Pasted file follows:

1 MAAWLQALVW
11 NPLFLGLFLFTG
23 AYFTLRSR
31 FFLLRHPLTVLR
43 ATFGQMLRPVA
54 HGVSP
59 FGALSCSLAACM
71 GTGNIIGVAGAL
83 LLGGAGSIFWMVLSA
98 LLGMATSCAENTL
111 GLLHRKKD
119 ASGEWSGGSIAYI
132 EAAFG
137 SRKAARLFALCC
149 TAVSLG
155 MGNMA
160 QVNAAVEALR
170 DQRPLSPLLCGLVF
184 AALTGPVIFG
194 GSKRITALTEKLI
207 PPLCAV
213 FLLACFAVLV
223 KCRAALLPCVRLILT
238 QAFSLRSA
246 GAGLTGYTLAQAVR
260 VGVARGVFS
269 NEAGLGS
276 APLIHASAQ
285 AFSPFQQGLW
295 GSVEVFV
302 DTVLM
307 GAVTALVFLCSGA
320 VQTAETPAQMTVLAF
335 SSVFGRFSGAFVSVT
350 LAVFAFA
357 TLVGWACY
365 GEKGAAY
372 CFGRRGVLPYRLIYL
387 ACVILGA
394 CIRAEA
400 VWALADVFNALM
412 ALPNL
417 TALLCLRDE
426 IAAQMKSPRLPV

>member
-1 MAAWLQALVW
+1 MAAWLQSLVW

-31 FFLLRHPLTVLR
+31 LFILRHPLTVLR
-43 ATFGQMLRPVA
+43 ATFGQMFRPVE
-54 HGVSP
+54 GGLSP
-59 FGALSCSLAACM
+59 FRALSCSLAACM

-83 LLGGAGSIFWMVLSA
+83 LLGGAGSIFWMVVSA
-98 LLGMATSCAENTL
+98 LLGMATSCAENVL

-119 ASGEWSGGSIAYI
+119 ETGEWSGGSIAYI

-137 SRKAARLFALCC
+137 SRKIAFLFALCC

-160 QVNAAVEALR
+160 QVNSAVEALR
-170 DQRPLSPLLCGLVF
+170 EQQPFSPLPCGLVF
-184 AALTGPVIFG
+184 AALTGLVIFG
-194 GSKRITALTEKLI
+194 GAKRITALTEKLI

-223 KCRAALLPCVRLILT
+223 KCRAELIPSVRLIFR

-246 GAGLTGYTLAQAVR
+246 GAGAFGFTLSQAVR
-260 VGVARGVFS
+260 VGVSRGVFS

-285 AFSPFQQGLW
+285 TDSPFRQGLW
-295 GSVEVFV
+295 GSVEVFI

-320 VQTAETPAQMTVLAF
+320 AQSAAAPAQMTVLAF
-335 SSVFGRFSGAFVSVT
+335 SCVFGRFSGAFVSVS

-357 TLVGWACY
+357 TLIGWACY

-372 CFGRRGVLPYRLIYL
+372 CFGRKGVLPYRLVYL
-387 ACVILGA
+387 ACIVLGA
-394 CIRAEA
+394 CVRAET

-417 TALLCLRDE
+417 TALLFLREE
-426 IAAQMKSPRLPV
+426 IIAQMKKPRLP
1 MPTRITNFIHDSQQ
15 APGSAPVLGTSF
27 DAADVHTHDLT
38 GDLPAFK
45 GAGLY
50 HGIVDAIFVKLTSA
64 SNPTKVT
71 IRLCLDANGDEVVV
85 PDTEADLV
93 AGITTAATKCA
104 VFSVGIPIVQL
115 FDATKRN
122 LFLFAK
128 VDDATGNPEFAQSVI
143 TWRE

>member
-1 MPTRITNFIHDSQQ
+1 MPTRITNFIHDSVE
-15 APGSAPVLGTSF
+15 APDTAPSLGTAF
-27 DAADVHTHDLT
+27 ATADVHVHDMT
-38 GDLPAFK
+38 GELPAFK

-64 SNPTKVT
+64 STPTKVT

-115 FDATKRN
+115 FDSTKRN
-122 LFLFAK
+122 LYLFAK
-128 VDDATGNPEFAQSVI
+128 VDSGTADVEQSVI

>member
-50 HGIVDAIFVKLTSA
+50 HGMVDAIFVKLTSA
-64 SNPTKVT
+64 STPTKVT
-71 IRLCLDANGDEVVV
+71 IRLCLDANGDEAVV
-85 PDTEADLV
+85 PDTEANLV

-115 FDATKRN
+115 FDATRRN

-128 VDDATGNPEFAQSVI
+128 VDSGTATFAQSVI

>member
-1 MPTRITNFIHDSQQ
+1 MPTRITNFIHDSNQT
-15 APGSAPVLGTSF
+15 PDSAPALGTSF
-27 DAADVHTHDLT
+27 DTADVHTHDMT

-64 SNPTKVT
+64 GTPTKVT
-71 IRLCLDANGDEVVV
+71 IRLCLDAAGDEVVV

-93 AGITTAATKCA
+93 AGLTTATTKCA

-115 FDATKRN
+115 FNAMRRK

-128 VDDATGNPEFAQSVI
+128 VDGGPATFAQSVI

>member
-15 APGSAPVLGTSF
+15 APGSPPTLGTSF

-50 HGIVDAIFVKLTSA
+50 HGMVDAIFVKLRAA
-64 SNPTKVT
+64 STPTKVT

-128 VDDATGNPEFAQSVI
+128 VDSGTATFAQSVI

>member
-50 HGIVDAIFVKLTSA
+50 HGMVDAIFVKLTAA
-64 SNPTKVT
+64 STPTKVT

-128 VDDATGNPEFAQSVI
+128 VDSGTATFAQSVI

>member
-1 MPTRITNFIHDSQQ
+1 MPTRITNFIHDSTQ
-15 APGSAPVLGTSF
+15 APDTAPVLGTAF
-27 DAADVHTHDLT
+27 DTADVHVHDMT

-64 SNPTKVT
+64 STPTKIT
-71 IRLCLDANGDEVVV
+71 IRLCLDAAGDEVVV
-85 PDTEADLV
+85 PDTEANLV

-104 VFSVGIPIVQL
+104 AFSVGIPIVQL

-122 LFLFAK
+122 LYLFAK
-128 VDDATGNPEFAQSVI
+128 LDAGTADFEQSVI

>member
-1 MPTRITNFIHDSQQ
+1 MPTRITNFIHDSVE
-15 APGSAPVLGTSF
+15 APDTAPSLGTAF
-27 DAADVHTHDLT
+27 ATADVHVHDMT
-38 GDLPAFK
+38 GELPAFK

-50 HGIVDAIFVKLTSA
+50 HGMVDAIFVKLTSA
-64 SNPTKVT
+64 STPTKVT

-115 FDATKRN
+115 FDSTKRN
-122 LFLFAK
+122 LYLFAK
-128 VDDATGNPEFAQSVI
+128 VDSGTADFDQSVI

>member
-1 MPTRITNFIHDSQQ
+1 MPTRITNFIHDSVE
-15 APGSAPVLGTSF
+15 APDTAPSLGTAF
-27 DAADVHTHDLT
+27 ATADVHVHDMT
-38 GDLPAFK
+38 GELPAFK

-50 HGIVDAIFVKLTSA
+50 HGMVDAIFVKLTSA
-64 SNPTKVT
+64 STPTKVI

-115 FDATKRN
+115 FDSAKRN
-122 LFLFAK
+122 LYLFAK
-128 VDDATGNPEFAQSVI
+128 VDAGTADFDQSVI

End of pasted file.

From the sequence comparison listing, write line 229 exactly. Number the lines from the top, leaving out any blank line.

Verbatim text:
-122 LFLFAK